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Research Article
Evaluating simplistic methods to understand current distributions and forecast distribution changes under climate change scenarios: an example with coypu (Myocastor coypus)
expand article infoCatherine S. Jarnevich, Nicholas E. Young§, Trevor R. Sheffels|, Jacoby Carter, Mark D. Sytsma|, Colin Talbert
‡ U.S. Geological Survey, Fort Collins Science Center, Fort Collins, United States of America
§ Colorado State University, Fort Collins, United States of America
| Portland State University, Portland, United States of America
¶ U.S. Geological Survey, National Wetlands Research Center, Lafayette, United States of America
Open Access

Abstract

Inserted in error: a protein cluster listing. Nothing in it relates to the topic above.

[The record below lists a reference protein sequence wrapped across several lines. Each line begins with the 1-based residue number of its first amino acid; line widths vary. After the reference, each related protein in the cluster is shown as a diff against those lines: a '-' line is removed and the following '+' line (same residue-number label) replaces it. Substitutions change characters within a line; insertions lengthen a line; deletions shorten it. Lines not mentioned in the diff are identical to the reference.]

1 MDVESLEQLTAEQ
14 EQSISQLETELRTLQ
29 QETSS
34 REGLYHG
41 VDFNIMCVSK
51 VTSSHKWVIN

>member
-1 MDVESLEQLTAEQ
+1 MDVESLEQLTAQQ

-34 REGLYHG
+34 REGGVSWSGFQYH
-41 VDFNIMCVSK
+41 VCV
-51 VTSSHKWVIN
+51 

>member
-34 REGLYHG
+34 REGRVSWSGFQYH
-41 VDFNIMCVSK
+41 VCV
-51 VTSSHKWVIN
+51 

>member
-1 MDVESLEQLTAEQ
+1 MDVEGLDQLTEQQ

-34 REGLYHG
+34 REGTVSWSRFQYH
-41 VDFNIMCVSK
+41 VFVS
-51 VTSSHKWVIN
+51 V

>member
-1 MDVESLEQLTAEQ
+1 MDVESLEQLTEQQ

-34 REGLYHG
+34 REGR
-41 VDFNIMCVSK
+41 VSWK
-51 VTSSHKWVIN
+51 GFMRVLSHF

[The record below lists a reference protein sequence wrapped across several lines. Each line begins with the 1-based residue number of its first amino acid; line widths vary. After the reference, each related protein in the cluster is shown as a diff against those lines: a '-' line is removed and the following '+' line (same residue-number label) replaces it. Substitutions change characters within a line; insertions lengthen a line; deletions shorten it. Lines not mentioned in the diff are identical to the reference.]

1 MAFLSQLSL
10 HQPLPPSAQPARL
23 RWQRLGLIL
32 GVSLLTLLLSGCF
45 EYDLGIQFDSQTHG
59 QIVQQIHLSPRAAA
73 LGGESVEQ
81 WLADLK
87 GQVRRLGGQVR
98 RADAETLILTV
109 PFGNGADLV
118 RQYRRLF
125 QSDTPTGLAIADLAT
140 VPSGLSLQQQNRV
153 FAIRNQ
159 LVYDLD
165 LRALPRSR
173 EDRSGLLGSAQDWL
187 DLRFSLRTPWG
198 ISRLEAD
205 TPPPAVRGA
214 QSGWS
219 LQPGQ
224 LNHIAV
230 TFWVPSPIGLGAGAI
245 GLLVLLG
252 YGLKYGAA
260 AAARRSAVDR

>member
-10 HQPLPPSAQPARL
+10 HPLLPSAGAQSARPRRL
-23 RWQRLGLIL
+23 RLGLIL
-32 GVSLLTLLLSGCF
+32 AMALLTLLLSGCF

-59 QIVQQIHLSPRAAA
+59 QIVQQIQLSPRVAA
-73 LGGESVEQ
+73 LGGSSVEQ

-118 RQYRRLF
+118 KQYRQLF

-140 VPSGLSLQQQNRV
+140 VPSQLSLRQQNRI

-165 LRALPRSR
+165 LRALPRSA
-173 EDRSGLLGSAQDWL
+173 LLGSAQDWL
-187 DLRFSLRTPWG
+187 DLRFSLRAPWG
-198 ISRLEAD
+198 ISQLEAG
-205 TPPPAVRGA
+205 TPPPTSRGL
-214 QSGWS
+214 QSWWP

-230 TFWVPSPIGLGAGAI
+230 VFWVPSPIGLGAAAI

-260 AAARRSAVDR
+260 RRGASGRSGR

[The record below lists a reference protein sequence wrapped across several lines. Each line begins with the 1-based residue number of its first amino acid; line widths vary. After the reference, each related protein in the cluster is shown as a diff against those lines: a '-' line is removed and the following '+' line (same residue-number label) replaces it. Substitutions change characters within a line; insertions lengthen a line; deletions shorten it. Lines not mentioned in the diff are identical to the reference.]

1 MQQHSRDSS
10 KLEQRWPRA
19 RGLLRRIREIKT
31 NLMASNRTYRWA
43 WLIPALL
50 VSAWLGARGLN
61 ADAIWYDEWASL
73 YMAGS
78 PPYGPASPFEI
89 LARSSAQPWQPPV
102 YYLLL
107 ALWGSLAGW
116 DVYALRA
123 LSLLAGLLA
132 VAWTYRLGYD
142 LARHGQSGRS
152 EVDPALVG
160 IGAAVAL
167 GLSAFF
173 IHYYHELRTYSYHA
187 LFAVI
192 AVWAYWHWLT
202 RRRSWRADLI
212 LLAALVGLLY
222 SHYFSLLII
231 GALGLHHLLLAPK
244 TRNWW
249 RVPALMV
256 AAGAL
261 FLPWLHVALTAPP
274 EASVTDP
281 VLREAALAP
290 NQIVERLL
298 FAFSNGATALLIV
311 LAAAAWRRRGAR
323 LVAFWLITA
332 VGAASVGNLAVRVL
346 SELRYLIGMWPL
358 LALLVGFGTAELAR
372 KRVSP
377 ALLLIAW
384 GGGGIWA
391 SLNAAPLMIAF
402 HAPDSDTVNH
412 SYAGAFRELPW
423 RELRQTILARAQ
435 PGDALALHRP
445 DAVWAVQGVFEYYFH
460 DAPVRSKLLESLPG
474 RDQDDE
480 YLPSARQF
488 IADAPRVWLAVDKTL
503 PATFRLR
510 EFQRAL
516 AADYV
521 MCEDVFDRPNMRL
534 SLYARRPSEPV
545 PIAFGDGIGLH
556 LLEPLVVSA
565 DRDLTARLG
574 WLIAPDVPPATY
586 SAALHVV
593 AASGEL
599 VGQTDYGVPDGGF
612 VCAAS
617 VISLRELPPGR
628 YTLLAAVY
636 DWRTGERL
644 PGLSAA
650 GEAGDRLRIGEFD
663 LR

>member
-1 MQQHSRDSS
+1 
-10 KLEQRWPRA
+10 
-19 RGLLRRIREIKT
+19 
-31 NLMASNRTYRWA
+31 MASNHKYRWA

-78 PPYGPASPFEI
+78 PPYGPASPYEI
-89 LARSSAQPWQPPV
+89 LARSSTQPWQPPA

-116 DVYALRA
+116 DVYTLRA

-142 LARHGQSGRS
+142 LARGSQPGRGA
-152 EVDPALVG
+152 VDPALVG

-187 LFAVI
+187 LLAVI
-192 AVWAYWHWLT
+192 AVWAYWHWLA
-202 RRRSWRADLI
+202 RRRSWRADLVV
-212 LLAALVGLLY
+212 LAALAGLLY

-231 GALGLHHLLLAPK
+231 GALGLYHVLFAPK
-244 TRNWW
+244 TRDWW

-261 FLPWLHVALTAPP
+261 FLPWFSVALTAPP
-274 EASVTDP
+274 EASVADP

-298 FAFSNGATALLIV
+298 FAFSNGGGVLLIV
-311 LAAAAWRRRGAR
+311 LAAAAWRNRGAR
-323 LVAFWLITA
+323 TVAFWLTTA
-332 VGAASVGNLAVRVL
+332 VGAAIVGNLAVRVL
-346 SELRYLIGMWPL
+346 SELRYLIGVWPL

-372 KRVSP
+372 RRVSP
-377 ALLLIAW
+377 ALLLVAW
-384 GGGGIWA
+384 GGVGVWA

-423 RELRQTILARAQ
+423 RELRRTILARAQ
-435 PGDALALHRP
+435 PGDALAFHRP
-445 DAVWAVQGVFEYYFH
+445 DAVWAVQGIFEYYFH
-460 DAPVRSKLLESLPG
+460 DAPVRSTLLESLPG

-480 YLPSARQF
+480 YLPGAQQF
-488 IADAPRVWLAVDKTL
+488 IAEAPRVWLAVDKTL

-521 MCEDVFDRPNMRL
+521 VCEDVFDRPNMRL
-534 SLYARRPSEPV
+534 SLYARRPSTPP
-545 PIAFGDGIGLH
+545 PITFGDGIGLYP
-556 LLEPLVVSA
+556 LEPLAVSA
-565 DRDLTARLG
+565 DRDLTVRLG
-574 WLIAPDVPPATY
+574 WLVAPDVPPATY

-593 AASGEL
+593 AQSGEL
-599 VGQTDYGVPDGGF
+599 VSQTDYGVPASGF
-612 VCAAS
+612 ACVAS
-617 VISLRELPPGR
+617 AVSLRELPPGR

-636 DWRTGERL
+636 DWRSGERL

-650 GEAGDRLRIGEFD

Invasive species provide a unique opportunity to evaluate factors controlling biogeographic distributions; we can consider introduction success as an experiment testing suitability of environmental conditions. Predicting potential distributions of spreading species is not easy, and forecasting potential distributions with changing climate is even more difficult. Using the globally invasive coypu (Myocastor coypus [Molina, 1782]), we evaluate and compare the utility of a simplistic ecophysiological based model and a correlative model to predict current and future distribution. The ecophysiological model was based on winter temperature relationships with nutria survival. We developed correlative statistical models using the Software for Assisted Habitat Modeling and biologically relevant climate data with a global extent. We applied the ecophysiological based model to several global circulation model (GCM) predictions for mid-century. We used global coypu introduction data to evaluate these models and to explore a hypothesized physiological limitation, finding general agreement with known coypu distribution locally and globally and support for an upper thermal tolerance threshold. Global circulation model based model results showed variability in coypu predicted distribution among GCMs, but had general agreement of increasing suitable area in the USA. Our methods highlighted the dynamic nature of the edges of the coypu distribution due to climate non-equilibrium, and uncertainty associated with forecasting future distributions. Areas deemed suitable habitat, especially those on the edge of the current known range, could be used for early detection of the spread of coypu populations for management purposes. Combining approaches can be beneficial to predicting potential distributions of invasive species now and in the future and in exploring hypotheses of factors controlling distributions.